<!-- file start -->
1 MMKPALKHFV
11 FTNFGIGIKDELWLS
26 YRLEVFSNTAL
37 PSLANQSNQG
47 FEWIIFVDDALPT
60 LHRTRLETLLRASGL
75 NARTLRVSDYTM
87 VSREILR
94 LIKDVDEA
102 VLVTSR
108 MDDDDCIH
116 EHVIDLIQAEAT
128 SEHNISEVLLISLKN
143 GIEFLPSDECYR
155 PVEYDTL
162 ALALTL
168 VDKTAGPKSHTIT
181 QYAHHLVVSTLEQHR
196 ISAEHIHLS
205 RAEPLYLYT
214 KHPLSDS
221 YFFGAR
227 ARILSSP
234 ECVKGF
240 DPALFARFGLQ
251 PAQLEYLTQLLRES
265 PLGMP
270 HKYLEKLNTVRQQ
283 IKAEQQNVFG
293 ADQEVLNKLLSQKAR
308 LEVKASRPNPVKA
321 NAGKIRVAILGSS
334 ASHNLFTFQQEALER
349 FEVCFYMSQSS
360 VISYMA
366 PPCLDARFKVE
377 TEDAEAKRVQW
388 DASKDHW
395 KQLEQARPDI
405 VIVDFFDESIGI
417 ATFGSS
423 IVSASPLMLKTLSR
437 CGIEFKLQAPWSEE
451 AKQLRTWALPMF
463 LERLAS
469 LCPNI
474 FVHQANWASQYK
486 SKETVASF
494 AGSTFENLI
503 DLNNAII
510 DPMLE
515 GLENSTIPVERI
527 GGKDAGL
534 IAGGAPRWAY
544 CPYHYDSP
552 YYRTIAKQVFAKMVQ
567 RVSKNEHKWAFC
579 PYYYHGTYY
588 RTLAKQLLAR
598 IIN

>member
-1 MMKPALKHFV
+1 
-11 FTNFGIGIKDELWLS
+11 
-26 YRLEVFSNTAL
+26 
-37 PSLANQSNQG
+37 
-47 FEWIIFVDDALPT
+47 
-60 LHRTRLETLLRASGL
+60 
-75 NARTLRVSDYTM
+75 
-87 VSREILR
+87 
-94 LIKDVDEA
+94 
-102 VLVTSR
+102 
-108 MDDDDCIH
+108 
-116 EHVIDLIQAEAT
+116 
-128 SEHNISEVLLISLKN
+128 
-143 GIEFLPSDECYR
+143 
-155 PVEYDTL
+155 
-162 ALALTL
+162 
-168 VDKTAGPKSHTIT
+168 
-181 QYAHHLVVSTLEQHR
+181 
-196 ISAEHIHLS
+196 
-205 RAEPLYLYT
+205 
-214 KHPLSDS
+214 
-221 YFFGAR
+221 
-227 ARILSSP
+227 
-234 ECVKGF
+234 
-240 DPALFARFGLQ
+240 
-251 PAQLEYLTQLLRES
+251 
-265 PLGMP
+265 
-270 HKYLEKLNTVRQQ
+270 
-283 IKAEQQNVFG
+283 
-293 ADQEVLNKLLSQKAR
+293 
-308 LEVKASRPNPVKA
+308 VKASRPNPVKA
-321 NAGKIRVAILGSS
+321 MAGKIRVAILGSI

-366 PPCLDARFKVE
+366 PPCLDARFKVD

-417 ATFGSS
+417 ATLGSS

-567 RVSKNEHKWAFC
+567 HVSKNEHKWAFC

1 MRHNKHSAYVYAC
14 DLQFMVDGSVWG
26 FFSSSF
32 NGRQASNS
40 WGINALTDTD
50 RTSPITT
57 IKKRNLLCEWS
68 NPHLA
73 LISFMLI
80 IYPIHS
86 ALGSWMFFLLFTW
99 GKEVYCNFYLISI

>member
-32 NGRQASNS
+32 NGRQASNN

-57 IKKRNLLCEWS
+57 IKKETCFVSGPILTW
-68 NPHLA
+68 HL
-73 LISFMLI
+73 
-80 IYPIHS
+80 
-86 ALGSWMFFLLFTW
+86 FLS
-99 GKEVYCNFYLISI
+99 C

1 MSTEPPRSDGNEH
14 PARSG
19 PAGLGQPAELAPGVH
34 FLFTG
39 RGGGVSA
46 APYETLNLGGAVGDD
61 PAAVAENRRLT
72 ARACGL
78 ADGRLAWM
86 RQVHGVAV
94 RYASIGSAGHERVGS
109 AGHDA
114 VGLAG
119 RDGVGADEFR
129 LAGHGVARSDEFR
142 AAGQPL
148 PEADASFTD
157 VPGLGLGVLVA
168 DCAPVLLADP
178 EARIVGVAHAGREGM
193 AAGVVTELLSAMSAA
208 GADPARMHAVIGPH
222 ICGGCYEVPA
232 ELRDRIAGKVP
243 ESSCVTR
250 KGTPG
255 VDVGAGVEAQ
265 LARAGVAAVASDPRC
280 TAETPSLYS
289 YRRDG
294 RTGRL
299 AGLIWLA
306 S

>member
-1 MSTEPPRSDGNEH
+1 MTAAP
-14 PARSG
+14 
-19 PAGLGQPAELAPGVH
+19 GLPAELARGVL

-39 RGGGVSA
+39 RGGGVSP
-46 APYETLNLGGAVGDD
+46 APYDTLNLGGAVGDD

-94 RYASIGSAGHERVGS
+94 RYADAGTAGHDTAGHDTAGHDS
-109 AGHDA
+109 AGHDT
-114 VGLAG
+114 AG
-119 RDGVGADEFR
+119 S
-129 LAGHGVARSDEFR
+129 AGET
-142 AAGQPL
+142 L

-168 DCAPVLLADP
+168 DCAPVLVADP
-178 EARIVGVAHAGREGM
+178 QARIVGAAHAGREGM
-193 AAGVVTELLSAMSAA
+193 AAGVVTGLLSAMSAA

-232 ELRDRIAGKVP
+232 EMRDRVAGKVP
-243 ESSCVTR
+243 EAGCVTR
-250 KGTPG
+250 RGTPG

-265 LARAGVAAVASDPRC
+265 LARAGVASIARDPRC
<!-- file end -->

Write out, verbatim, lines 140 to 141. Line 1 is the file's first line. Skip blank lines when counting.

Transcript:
73 LISFMLI
80 IYPIHS